The CLEP vs. the AP Exam

clep exam or AP exam?A college degree at the age of 18? With no student loans?

A man named Bradley Fish did it.

His secret? Testing out of as many classes as possible. Every time you take an AP or CLEP exam, you can get credit for a college-level class.

But which test should you take? Here’s the short answer.

If you’re home schooled, the CLEP is probably a better option. Let me explain why. (If you’re in a traditional high school, you may want to scroll through the next few paragraphs.)

The homeschooler’s secret “loophole”

First of all, homeschoolers don’t always have the option of taking an AP exam. The AP exam takes place in the school that offers the course. If a homeschooler wants to take a given AP exam, he or she must find a high school that offers the exam in that subject, and will allow him/her to take the exam.

The College Board cynically announces, “they (the school) are under no obligation to accommodate you.”

You won’t have this problem with CLEP. The program was started as a way to enable veterans and other adults to return to school and get a college degree more quickly. Because of this, the CLEP is open to everyone. In fact, military personnel get to waive the testing fee, which is around $90 per test at the time of this writing.

The CLEP was intended for adults, but many homeschoolers in their teens use it as a loophole to get credit without wasting time in a classroom.

The CLEP also offers more flexibility, because the exams are open year round. In contrast, ALL of the AP exams are offered once a year, in the month of May. If you plan to take a lot of them, you’re going to have a very stressful month.

So why would anyone consider taking an AP exam?

Double-Dipping with the AP Exam

If you’re in a traditional high school that offers AP classes and tests, you should take them.

AP, or Advanced Placement, refers to college-level classes that are taught in high school. These classes give high school students a chance to “double-dip,” because you get both high school credit and college credit for taking a single class.

AP classes are also weighted, which means you get an extra grade point--5 for an A, 4 for a B, and so on. This raises your grade point average, especially if you’re taking more than one AP class.

If you’re aiming for a spot in a prestigious university, such as the Ivy Leagues, then you should definitely take as many AP classes and exams as possible. This shows you are fully capable of doing college-level work.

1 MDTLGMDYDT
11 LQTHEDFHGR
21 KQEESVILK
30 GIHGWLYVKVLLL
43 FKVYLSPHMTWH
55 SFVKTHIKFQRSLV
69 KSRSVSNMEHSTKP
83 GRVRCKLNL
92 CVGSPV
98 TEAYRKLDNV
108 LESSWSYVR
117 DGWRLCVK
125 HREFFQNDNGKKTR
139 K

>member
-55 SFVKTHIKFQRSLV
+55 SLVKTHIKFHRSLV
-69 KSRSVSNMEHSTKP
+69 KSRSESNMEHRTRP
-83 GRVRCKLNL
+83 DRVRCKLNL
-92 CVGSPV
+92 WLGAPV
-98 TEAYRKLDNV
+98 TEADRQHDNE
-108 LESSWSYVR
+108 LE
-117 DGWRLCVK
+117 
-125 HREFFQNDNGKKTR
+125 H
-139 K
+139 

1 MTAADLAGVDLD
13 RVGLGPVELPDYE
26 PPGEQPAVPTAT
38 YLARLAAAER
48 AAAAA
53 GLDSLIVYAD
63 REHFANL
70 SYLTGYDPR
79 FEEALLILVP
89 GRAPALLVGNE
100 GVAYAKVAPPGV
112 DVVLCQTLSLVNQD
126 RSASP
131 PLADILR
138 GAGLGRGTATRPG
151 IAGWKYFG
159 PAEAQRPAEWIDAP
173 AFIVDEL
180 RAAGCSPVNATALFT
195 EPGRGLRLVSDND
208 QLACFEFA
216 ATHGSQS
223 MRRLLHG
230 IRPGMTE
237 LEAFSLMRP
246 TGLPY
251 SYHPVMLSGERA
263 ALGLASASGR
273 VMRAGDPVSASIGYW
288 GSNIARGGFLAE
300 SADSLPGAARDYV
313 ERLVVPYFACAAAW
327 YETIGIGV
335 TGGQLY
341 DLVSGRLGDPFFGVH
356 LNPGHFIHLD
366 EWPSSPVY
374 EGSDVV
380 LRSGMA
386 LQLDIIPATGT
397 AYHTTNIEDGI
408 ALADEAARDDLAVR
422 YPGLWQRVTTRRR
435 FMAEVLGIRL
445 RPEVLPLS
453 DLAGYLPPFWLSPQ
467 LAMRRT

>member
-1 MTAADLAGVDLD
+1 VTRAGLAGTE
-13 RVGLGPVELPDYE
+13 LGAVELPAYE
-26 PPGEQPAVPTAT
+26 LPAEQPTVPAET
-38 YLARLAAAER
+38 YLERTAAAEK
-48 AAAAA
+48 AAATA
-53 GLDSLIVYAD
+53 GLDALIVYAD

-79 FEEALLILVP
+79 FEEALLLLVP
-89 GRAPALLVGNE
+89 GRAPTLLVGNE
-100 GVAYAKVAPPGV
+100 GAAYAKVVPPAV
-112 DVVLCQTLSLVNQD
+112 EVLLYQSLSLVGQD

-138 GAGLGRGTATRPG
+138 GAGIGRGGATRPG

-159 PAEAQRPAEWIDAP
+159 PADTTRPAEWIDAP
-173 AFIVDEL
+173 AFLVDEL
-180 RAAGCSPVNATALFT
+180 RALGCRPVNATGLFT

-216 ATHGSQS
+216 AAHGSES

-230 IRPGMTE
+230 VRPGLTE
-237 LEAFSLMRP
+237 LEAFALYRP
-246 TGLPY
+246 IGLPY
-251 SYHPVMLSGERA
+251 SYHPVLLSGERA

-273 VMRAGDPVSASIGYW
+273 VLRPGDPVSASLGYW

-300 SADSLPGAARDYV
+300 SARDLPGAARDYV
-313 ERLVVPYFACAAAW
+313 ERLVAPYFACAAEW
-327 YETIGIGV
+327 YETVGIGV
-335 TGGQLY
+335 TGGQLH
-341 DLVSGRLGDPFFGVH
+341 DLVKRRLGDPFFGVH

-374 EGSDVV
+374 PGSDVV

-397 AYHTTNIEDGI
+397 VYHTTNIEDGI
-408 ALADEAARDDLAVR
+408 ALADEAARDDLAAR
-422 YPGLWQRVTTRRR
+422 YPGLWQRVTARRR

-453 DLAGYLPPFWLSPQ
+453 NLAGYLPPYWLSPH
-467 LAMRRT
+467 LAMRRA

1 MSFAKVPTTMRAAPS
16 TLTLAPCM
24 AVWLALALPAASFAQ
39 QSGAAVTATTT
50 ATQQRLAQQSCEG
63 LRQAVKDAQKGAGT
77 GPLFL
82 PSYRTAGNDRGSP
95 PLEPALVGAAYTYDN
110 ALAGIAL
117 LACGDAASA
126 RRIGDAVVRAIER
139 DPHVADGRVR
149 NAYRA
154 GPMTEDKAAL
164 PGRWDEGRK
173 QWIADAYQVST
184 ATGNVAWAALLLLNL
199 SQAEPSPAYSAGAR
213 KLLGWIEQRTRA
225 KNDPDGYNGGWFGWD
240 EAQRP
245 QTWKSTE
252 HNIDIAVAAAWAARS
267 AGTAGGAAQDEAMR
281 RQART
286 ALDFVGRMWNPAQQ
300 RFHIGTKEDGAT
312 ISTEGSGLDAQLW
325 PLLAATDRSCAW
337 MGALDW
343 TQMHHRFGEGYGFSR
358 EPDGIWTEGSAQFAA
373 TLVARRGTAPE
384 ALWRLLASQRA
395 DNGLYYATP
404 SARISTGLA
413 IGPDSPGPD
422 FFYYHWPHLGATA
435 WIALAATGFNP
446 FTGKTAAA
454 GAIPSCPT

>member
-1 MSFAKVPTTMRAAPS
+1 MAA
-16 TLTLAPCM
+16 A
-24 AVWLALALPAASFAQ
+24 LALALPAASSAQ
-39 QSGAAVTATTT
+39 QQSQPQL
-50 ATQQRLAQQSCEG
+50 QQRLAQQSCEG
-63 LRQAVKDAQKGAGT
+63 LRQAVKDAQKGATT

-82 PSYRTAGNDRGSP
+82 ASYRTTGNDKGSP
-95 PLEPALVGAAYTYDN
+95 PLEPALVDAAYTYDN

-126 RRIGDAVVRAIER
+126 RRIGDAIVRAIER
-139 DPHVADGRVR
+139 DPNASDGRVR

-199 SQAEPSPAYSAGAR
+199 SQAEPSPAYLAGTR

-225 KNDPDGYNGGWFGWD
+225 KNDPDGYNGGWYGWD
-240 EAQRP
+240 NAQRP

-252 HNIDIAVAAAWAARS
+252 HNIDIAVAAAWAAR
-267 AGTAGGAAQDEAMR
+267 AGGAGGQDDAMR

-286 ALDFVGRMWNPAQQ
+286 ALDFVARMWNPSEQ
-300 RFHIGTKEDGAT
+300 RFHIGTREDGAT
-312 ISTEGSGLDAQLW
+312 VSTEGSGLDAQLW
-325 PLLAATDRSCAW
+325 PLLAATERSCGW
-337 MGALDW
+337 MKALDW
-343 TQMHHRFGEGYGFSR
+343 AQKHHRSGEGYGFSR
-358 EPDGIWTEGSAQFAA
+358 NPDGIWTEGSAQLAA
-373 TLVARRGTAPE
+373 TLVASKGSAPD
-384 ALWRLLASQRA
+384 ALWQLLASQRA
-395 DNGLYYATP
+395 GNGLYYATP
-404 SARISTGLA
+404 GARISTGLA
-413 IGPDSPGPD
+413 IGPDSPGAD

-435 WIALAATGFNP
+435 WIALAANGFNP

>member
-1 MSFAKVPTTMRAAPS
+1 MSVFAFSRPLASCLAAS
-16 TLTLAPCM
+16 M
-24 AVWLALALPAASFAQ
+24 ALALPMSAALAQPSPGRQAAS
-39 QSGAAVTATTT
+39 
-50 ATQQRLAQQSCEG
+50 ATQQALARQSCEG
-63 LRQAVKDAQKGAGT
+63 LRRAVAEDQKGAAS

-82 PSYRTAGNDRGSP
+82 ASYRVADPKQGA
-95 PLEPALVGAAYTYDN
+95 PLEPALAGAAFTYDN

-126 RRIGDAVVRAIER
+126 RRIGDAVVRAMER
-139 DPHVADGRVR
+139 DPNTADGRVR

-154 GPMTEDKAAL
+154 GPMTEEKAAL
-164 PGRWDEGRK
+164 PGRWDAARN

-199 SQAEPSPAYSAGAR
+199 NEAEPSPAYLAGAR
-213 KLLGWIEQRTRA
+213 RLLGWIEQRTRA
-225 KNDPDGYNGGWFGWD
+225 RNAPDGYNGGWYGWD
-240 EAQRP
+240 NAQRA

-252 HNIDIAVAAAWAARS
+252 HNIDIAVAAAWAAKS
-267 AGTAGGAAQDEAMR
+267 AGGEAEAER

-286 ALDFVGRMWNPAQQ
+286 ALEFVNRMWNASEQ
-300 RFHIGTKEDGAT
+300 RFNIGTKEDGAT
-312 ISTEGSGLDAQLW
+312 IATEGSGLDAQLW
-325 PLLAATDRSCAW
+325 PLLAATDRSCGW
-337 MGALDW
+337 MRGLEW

Every college and university has their own policy regarding minimum AP scores and how much credit to grant. But most of the high-end universities won’t even consider CLEP results, although this is starting to change.

Playing to your strengths

Unless you’re in high school and want to go to an Ivy League school or its equivalent, the CLEP probably offers more advantages. But there’s one more factor to consider.

The AP exams are aligned with Common Core. That makes most people cringe, but it means there is a stronger emphasis on essays and written answers. In fact, 50% of the AP Biology exam is Free Response Questions or FRQs.

If you are a strong writer, you will have an advantage on the AP exam. I made some videos on how to take advantage of the FRQs, which you can watch here:

The short guide to AP and CLEP prep

If you or someone you know is planning to take the CLEP, Bradley Fish teaches a CLEP cramming course in the Ron Paul Curriculum. He’s an expert on this, because he passed enough CLEP exams to finish college at the age of 18. He’ll even give you your money back if you don’t pass.

If you’re aiming for the AP exam in any subject, one of the best things you can do is become a stronger writer.

Either way, there’s no reason for most people to spend four years at an expensive university. And there’s no need for anyone to pay retail.

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